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Navient may no longer be your student loan servicer.
Here’s what you need to know — and what it means for your student loans.
Navient, one of the nation’s leading student loan servicers, announced today that it won’t be servicing your federal student loans for very much longer. Navient said:
- Navient signed a definitive agreement to transfer its federal student loan servicing for U.S. Department of Education-owned student loan accounts to Maximus, another student loan servicer;
- The federal contract will be transferred through a contract novation;
- The U.S. Department of Education must approve the transfer from Navient to Maximus;
- Navient and Maximus have submitted a preliminary request for review to Federal Student Aid (FSA); and
- Navient has followed in the footsteps of two other student loan servicers — FedLoan Servicing and Granite Management and Resources — that will end their federal student loan servicing contracts before year end.
“Navient is pleased to work with the Department of Education and Maximus to provide a smooth transition to borrowers and Navient employees as we continue our focus on areas outside of government student loan servicing,” Navient President and CEO Jack Remondi said. “Maximus will be a terrific partner to ensure that borrowers and the government are well served, and we look forward to receiving FSA approval.”
What this means for your student loans
If you have student loans, there’s a good chance that Navient is your student loan servicer. Navient services student loans, parent loans and FFELP Loans for approximately 12 million student loan borrowers. Here’s what this major announcement means for your student loans:
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1. Navient will no longer service your student loans
If the U.S. Department of Education approves this contract novation, then Navient will no longer be your student loan servicer. This means that, subject to approval, you will no longer make student loan payments to Navient to pay off your student loans. When you have a question on your student loans, need to enroll in an income-driven repayment plan, or need to recertify your income to get student loan forgiveness, you will no longer contact Navient. It’s not uncommon for your student loan servicer to change during your student loan repayment term, so you shouldn’t be alarmed.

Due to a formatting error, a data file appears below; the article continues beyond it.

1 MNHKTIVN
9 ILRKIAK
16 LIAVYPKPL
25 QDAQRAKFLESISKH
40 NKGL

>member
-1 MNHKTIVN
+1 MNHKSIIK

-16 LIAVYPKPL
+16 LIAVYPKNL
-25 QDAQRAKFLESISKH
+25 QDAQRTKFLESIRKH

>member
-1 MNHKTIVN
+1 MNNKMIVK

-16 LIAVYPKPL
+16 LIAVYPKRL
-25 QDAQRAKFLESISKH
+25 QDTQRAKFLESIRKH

2. Maximus may become your new student loan servicer
Subject to approval from the U.S. Department of Education, Maximum may become your new student loan servicer. Currently, Maximus services 7.1 million student loan borrowers who collectively have $166 billion of student loans. If approved, you would start paying your student loans through Maximus. If the Education Department doesn’t approve Maximus, then you may be assigned a different student loan servicer. If you have federal student loans and your student loan servicer changes, you will still be eligible for all federal student loan benefits, including forbearance, deferment, student loan forgiveness and public service loan forgiveness, among others. (Here are 17 ways to fix student loan forgiveness).
3. The U.S. Department of Education will notify you of next steps
When your student loan servicer changes, the U.S. Department of Education will notify you of your new student loan servicer. Don’t worry — this won’t cost your additional money nor will you be expected to navigate your next steps. The Education Department should send you instructions on your new student loan servicer, how to contact them, and when you should start making payments to your new student loan servicer. If Maximus becomes your new student loan servicer, make sure to update your contact information and banking information for autopay once instructed.
4. This is a good time to review student loan repayment
There should be minimal, if any, impact to your student loans. The process should all take place behind the scenes. The only major impact is that you will pay your student loans through Maximus (if approved), rather than Navient. That said, student loan relief is ending January 31, 2022. This means that federal student loan payments will be due again starting February 1, 2022. After a 22-month pause, now is a smart time to reevaluate your options and strategy for student loan repayment. Should you refinance student loans? Should you pay off student loans faster? Income-driven repayment? Public service loan forgiveness?
Here are some popular ways to save money with your student loans:
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